- Romania: Flash Floods - Sep 2013
- Europe/Northern Africa: Cold Wave - Jan 2012
- Central Europe: Floods - May 2010
- Europe: Cold Wave - Dec 2009
- Influenza A (H1N1) Pandemic - Apr 2009
- Central and Eastern Europe: Floods - Jul 2008
- Romania: Floods - Sep 2007
- Central/Eastern Europe: Heat Wave - Jul 2007
- Romania: Floods - Jun 2006
- Central Europe: Floods - Mar 2006
Extreme or very high danger in southern, central and eastern Portugal, the eastern Canary Islands and south, central and north-east Spain; northern Corsica and the Mediterranean coast of France; Sicily, Sardinia, and southern mainland Italy; Malta; most of Kosovo under UNSCR 1244; most of the former Yugoslav Republic of Macedonia; central Albania; parts of south-eastern Romania, parts of southern Bulgaria; southern Crete and south-east mainland Greece; central Cyprus; central, east and west Turkey.
According to available data, in the first half of 2017, there were more than 100,000 arrivals to Greece, Italy, Bulgaria, Cyprus and Spain (101,559). This represents a 58% decrease when compared to the same period in 2016 when 239,925 arrivals were registered. This is mainly due to the sharpe decrease in arrivals to Greece.
Trends and key figures
Since 01 January 2017 until 30 June 2017, 102,847 refugees and migrants have arrived in the Mediterranean (Greece, Italy, Spain and Cyprus, including arrivals to the Canary Islands and by land to Spain). Arrivals by sea in this period comprised of 17 per cent children, 12 per cent women and 71 per cent men.
In 2016, almost 1.3 million applications for international protection were made in the EU+. This was a 7 % decrease compared to 2015 when close to 1.4 million applications were lodged. However, the significant increase in asylum applications over the past two years led to a growth in decisions issued at first instance: in 2016, EU+ countries issued close to 1.15 million first-instance decisions, an increase of 84 % compared to 2015. Also decisions issued in second instance rose in 2016 compared to 2015, by 21%.
The ECDC Communicable Disease Threats Report (CDTR) is a weekly bulletin for epidemiologists and health professionals on active public health threats. This issue covers the period 18 June - 24 June 2017 and includes updates on measles, rubella, Ebola virus disease, influenza A(H7N9), Legionnaires' disease, poliomyelitis and West Nile fever.
According to available data, there have been 72,377 new arrivals to Greece,
Italy, Bulgaria, Cyprus and Spain between 1 January and 31 May 2017.
Until 31 May 2017, there were estimated 60,228 cumulative arrivals to Italy, compared to 47,851 arrivals recorded at the end of the same month in 2016 (26% increase). Contrary to that, Greece has seen a 95% lower number of arrivals by the end May 2017 when compared to the same period 2016 (8,025 and 158,461 respectively).
Trends and key figures
Since 01 January 2017 until May 2017, 70,877 people have arrived via the Mediterranean Sea to Europe. Arrivals to the Mediterranean Sea in this period comprised of 16.5 per cent children, 11 per cent women and 72.5 per cent men.
As of 31 May 2017, 7,274 refugees and migrants reached Greek shores, compared to 156,823 arriving in the same period last year (a 95 per cent decrease). Persons mainly originate from the Syrian Arab Republic (46.6 per cent) and Iraq (12.8 per cent).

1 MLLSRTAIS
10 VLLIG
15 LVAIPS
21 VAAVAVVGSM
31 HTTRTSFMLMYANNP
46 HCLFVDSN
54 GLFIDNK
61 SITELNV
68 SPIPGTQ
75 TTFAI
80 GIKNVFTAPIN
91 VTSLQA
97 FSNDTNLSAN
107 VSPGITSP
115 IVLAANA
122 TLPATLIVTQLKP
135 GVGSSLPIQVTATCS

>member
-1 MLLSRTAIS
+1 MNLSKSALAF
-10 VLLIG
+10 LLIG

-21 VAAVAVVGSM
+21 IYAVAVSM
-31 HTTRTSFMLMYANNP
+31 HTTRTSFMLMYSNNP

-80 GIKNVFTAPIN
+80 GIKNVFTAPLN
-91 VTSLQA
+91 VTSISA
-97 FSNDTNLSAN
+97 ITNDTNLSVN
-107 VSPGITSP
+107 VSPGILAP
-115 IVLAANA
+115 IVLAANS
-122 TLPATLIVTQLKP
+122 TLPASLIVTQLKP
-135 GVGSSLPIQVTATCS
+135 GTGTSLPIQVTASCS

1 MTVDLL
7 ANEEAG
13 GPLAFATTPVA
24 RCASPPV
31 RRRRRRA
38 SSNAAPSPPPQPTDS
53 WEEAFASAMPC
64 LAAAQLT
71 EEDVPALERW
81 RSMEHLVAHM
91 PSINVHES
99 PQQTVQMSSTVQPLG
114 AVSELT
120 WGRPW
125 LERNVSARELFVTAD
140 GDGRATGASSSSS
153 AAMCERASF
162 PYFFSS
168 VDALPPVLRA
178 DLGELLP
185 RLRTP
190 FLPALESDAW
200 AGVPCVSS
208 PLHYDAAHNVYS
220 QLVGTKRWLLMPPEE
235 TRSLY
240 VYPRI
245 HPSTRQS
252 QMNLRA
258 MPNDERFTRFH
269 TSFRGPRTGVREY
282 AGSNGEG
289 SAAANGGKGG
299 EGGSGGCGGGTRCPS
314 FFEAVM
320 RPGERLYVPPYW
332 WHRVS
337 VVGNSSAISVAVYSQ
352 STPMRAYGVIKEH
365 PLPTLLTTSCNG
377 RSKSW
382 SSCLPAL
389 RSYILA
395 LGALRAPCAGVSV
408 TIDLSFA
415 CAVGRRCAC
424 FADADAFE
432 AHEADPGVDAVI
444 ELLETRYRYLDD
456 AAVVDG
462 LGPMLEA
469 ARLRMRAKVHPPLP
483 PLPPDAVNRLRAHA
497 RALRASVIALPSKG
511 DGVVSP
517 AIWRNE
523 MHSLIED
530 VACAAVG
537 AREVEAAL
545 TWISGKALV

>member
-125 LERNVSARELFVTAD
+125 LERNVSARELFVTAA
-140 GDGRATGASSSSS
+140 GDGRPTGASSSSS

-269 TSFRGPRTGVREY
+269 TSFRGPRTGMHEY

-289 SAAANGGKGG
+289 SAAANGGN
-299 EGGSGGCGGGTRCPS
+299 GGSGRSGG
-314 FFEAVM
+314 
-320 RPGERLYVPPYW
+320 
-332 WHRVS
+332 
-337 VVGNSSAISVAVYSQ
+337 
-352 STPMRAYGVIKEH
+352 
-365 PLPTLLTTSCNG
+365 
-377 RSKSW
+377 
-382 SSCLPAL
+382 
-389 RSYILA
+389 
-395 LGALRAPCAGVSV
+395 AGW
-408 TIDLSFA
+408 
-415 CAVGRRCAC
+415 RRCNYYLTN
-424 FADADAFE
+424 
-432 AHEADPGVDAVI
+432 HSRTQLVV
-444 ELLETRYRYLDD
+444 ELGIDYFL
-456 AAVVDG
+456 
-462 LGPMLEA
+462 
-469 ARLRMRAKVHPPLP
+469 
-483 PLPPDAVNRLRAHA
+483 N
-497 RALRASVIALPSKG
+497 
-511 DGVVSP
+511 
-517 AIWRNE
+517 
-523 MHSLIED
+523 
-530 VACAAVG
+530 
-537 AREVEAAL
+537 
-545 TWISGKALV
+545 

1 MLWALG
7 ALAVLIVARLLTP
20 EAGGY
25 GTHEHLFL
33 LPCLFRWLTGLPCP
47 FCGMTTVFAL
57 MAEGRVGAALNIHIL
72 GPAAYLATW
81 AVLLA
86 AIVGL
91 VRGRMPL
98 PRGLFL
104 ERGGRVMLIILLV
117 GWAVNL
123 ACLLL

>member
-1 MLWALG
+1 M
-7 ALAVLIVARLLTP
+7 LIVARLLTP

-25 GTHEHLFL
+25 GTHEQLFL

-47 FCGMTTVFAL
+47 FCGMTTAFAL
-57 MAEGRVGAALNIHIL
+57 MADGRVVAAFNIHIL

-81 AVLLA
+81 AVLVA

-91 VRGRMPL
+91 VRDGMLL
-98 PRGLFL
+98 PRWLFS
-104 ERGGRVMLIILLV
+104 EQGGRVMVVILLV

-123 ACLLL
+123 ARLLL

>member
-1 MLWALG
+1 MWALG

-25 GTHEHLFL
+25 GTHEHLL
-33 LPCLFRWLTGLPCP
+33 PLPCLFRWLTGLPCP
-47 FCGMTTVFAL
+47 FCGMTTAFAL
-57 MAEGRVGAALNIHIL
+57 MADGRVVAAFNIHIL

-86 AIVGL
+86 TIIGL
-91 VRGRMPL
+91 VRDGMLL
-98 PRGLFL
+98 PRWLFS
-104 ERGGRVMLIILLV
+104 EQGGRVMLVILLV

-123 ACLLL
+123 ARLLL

In spite of several measures to prevent irregular entries to Europe and irregular movement between European states, refugees and migrants continue to enter the region as well as travel on irregularly from one European country to others, albeit at a significantly reduced scale.
Author: Jelena Bjelica and Martine van Bijlert
Digital and tech workshops in Greece by Finn Church Aid support integration and expand the horizons of young people by offering skills that are vital in today’s digital world. After a successful two-month pilot in Athens, the plan is to expand to other locations in Greece if suitable partners jump onboard.
HIGHLIGHTS AND STATISTICS
The number of new refugees, asylum-seekers and migrants in Serbia continued to stabilise, with 6,618 counted on 4 June. 94% were accommodated in 18 governmental shelters.
HIGHLIGHTS AND STATISTICS
The number of refugees, asylum-seekers and migrants continued to stabilise with 6,658 counted in Serbia on 28 May. 94% of them were accommodated in 18 governmental shelters (below chart refers).
UNHCR and partners met and assisted 71 new arrivals of which 78% arrived from Bulgaria and 22% from FYR Macedonia, including eight unaccompanied and separated children (UASC).
The ECDC Communicable Disease Threats Report (CDTR) is a weekly bulletin for epidemiologists and health professionals on active public health threats. This issue covers the period 21 May - 27 May 2017 and includes updates on influenza, hepatitis A, cholera, Ebola virus disease and Legionnaires' disease.
“Nineteen illegal immigrants were apprehended on the country’s territory from Friday to Sunday”, the National Police Headquarters informed Hungarian news agency MTI on Monday. According to the statistics, which have also been published on the police.hu website, six, nine and two foreign nationals who were in Hungary illegally were apprehended on Friday, Saturday and Sunday, respectively, and accompanied back by police to the other side of the temporary border security fence. Two migrants were caught along Hungary’s borders with Romania and Ukraine.
According to available data, there have been 46,015 new arrivals to Greece, Italy, Bulgaria, Cyprus and Spain between 1 January and 30 April 2017.
Until 30 April 2017, there were estimated 37,248 cumulative arrivals to Italy, compared to 27,926 arrivals recorded at the end of the same month in 2016 (33% increase). Contrary to that, Greece has seen a 96% lower number of arrivals by the end April 2017 when compared to the same period 2016 (5,742 and 156,551 respectively).
Author: Thomas Ruttig and Jelena Bjelica